California Consumer Privacy Act: Takeaways from Final California Attorney General Forum

The attorney general is now developing draft regulations to provide compliance guidelines under the CCPA, which takes effect Jan. 1, 2020.

3/13/2019 8:00 AM

NewsStateGovernment
California Consumer Privacy Act: Takeaways from Final California Attorney General Forum

The California Attorney General’s Office recently concluded public forums on the California Consumer Privacy Act (CCPA) as it prepares to enact the law while considering stakeholders’ feedback.

Washington, D.C.-based ACA International member company Holland & Knight, which also has offices in California, provided a summary of the final forum held March 5.

The CCPA, which takes effect Jan. 1, 2020, requires companies to tell consumers―upon request―what personal data they possess, why they have the data and if third parties have access to it, ACA International previously reported. Consumers may ask companies to delete their personal data and request that they do not sell it.

The state’s attorney general is developing regulations to facilitate consumers’ rights under the CCPA and provide businesses with compliance guidelines.

According to Holland & Knight San Francisco-based partners John P. Kern and Ashley Lynn Shively, common themes during the forum included:

  • The need for clarification of ambiguities and to eliminate gaps in the definitions of key terms in the law. “Others expressed concern that terms could not be accurately defined unless and until the [attorney general] obtained a deeper understanding of the realities of data transfers in digital ecosystems,” they said.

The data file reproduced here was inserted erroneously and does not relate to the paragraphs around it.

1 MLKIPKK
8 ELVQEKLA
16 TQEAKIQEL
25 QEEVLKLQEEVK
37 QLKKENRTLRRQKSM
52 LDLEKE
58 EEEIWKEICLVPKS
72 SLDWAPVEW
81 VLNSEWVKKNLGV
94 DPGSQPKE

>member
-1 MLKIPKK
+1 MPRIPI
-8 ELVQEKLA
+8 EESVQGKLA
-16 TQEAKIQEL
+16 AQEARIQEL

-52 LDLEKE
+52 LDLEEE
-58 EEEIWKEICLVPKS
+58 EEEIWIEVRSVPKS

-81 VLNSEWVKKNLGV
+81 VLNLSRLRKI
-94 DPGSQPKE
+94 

• Attendees at the forum encouraged the attorney general to use the rulemaking process to align the CCPA with the European Union’s General Data Protection Regulation.
  • Enforcement authority should be assigned to local authorities “in order to fulfill the law’s enforcement mandate,” they said. “Relatedly, business representatives emphasized the need for time to come into compliance after the rulemaking process is complete. Absent recognition of this reality in the regulations, businesses reasonably fear a wave of consumer litigation [in] January, as private actions are not subject to the July 2020 enforcement date applicable to government-filed actions.”

Kern and Shively report that the attorney general’s office expects to release its Notice of Proposed Regulatory Action by fall 2019. There will be another public comment process after the draft regulations are released.

Read more takeaways from the final public forum from Holland & Knight.

Related Content from ACA International:

Takeaways from First Forum on California Consumer Privacy Act

From the Web: Business Leaders Concerned about Privacy Laws in California

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